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In a 5-4 split, Supreme Court stays orders in Texas gerrymandering case requiring redrawn districts


U.S. Supreme Court

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The U.S. Supreme Court on Tuesday evening stayed federal court decisions requiring the redrawing of some congressional and state electoral districts in Texas because of racial gerrymandering.

The court’s newest justice, Neil M. Gorsuch, voted with the majority, report the New York Times, the Washington Post and SCOTUSblog. Justices Ruth Bader Ginsburg, Stephen G. Breyer, Sonia Sotomayor and Elena Kagan would have denied the stay.

Civil rights groups were disappointed in the decision to grant the stay, which remains in place pending disposition of an appeal with the U.S. Supreme Court. The court action follows a temporary stay granted by Justice Samuel A. Alito Jr. on Aug. 28.

The stay blocked federal court decisions that required the redrawing of two congressional districts and several state legislative districts. The lower court had given the Texas governor three days to decide whether to call a special legislative session and said the state should be ready start work on redrawing the districts by Sept. 5.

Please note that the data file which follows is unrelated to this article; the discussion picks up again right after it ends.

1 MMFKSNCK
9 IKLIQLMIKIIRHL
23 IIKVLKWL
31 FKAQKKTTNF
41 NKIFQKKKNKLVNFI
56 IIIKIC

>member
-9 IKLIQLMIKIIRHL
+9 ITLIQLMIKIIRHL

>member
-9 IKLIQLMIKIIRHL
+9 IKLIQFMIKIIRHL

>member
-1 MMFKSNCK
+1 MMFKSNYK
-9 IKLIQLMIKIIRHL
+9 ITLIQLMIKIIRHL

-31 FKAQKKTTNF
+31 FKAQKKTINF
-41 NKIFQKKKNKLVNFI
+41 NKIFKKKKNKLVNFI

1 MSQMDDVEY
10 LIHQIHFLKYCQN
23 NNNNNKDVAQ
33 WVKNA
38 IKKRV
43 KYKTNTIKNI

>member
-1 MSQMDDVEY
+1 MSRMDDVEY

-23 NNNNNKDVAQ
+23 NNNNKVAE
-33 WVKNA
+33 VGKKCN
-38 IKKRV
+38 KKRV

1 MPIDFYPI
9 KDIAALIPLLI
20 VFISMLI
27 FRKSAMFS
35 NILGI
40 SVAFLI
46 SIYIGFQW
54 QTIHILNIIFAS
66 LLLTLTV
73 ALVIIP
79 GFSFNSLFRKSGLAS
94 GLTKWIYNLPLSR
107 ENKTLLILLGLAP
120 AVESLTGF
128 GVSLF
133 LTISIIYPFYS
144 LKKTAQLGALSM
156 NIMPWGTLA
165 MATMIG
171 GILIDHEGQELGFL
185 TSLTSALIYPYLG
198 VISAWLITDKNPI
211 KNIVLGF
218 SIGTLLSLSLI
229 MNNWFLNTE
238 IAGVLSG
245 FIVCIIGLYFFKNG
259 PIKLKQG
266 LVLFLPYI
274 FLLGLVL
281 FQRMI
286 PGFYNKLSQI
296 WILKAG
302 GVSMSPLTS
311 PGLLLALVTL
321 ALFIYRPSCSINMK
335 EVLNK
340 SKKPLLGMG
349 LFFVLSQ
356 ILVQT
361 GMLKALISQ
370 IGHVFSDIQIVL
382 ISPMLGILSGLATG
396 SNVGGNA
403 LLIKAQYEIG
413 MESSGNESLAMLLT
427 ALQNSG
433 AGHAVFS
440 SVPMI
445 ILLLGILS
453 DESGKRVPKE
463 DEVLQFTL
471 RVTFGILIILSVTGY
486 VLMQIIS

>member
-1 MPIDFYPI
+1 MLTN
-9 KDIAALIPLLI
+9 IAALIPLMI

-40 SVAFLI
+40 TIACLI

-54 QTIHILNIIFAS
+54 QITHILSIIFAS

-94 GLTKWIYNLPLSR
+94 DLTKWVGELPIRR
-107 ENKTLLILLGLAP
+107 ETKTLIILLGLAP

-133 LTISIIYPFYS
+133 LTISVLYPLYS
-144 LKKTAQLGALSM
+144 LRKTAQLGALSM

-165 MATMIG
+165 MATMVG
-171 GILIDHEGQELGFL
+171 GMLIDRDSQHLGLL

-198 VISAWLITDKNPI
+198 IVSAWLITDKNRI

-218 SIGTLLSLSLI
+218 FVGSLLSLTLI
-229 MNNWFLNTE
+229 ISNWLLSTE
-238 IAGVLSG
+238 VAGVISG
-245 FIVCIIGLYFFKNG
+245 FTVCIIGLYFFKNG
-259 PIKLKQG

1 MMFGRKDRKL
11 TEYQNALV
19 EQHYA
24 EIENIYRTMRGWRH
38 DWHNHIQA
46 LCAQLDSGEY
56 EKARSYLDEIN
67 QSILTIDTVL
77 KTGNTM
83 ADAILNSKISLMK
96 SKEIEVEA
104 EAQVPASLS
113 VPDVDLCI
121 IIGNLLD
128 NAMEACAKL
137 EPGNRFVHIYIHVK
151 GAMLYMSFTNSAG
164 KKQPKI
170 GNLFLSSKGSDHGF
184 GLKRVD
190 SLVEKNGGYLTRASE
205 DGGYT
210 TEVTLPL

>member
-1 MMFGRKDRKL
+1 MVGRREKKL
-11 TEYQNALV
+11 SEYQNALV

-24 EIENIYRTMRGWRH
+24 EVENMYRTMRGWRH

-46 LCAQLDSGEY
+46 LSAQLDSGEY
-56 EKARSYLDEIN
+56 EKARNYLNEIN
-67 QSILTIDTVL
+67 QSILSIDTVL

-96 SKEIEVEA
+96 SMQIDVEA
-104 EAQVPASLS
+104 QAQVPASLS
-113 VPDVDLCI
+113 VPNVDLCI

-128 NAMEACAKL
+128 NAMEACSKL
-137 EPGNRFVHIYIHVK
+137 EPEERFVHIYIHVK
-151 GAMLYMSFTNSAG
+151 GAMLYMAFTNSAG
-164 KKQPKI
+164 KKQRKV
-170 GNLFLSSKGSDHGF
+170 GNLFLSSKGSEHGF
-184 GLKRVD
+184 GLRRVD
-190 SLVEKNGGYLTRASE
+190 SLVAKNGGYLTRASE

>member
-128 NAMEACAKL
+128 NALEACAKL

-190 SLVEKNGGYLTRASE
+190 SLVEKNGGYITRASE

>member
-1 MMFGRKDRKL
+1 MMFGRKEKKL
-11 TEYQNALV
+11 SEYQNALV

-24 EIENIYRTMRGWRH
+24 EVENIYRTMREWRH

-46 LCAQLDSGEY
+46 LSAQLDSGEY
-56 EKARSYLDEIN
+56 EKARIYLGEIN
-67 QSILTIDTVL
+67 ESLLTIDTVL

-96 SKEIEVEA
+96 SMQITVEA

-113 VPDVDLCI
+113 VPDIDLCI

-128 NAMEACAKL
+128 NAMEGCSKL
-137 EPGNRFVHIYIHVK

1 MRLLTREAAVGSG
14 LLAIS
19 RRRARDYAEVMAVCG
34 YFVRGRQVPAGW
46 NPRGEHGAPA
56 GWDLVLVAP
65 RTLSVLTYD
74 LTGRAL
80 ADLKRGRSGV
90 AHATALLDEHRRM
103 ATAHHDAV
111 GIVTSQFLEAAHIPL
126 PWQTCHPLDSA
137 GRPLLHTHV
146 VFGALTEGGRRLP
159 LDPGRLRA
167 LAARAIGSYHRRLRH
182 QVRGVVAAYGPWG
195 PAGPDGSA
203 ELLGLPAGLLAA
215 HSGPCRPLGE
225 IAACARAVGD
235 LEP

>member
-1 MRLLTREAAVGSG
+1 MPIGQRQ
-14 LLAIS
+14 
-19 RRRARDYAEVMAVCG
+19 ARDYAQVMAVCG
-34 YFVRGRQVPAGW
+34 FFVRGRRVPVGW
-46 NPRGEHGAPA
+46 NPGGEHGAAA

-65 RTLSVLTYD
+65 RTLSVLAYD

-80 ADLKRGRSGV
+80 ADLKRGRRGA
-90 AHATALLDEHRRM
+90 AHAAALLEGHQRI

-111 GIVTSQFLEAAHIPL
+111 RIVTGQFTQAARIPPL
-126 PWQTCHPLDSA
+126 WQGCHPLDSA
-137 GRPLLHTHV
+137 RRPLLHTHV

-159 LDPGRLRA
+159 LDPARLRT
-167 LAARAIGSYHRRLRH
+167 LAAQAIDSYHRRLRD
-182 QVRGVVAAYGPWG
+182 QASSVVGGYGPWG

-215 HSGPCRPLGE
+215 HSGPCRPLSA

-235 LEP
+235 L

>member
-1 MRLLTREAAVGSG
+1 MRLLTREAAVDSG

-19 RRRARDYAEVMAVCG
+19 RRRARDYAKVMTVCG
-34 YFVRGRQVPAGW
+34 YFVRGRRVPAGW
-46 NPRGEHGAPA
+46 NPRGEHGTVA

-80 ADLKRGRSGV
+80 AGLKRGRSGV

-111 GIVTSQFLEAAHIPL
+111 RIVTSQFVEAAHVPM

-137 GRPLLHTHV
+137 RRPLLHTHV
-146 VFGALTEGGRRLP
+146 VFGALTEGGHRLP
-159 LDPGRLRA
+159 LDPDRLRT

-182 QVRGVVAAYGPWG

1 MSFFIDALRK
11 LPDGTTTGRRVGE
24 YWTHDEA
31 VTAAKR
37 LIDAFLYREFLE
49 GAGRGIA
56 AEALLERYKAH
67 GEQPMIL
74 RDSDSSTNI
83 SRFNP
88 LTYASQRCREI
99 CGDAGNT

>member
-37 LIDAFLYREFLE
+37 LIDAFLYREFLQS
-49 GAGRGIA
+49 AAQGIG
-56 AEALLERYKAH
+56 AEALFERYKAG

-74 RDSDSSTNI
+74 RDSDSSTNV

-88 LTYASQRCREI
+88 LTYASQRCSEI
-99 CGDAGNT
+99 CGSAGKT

The two congressional districts were drawn in 2011 and incorporated in interim maps drawn by the federal court after a court challenge. Texas had argued the maps weren’t discriminatory because the court had made them. The district court disagreed, reasoning that discrimination from the 2011 maps had carried over in the interim plan.

The case is Abbott v. Perez.




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